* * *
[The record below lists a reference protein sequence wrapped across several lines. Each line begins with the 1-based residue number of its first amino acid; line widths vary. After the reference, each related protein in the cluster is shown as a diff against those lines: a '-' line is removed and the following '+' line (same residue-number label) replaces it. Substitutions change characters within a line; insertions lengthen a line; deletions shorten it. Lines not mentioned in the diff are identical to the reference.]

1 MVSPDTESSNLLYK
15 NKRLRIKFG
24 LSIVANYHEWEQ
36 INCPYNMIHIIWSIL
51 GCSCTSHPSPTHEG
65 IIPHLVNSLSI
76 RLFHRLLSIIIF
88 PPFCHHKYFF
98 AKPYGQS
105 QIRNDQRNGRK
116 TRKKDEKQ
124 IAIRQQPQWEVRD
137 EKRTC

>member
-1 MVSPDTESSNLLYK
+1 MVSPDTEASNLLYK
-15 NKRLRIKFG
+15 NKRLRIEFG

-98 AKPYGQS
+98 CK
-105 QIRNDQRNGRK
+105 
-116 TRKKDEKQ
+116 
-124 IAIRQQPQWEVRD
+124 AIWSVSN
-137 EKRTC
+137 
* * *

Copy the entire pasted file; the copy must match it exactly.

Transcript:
[The record below lists a reference protein sequence wrapped across several lines. Each line begins with the 1-based residue number of its first amino acid; line widths vary. After the reference, each related protein in the cluster is shown as a diff against those lines: a '-' line is removed and the following '+' line (same residue-number label) replaces it. Substitutions change characters within a line; insertions lengthen a line; deletions shorten it. Lines not mentioned in the diff are identical to the reference.]

1 MVSPDTESSNLLYK
15 NKRLRIKFG
24 LSIVANYHEWEQ
36 INCPYNMIHIIWSIL
51 GCSCTSHPSPTHEG
65 IIPHLVNSLSI
76 RLFHRLLSIIIF
88 PPFCHHKYFF
98 AKPYGQS
105 QIRNDQRNGRK
116 TRKKDEKQ
124 IAIRQQPQWEVRD
137 EKRTC

>member
-1 MVSPDTESSNLLYK
+1 MVSPDTEASNLLYK
-15 NKRLRIKFG
+15 NKRLRIEFG

-98 AKPYGQS
+98 CK
-105 QIRNDQRNGRK
+105 
-116 TRKKDEKQ
+116 
-124 IAIRQQPQWEVRD
+124 AIWSVSN
-137 EKRTC
+137 